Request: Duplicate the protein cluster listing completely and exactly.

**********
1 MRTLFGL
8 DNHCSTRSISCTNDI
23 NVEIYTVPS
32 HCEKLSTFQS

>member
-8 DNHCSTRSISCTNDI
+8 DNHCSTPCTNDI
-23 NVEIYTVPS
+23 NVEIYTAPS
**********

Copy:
1 MRTLFGL
8 DNHCSTRSISCTNDI
23 NVEIYTVPS
32 HCEKLSTFQS

>member
-8 DNHCSTRSISCTNDI
+8 DNHCSTPCTNDI
-23 NVEIYTVPS
+23 NVEIYTAPS